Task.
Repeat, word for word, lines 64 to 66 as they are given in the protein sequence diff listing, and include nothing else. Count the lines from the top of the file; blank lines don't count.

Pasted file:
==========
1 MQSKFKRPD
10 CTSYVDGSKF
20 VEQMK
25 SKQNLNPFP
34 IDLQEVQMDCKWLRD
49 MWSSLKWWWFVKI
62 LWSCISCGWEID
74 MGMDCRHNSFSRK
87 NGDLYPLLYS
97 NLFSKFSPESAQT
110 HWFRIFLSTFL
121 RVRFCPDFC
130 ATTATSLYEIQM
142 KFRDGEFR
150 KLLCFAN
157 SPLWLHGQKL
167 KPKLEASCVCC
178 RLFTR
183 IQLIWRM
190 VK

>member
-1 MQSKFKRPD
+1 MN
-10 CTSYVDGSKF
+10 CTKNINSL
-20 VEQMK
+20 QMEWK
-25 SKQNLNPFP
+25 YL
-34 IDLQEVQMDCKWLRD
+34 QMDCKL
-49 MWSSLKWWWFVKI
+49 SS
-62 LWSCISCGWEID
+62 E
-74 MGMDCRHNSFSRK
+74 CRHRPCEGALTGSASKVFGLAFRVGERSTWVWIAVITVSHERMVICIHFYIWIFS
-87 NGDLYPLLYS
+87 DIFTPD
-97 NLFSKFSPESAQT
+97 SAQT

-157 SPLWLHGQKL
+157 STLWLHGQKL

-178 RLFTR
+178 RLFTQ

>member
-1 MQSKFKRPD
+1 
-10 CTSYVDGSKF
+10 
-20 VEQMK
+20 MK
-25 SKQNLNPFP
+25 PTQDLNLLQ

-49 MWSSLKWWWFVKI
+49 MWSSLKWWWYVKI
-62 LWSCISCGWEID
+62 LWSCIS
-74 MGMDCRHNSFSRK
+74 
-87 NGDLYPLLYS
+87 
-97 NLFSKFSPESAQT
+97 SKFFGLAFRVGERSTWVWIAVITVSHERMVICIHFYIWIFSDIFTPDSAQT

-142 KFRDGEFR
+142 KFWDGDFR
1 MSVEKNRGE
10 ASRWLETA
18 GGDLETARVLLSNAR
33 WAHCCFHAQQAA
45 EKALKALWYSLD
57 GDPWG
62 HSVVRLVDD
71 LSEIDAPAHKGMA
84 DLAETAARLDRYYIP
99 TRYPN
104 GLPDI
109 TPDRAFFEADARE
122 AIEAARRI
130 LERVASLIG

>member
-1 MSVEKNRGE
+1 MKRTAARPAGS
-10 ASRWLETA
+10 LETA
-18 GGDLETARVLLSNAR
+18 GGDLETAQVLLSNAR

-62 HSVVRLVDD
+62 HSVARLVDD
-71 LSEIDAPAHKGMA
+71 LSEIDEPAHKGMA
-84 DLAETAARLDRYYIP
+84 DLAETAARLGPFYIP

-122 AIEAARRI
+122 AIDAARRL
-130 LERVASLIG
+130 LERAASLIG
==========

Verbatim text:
+97 SKFFGLAFRVGERSTWVWIAVITVSHERMVICIHFYIWIFSDIFTPDSAQT

-142 KFRDGEFR
+142 KFWDGDFR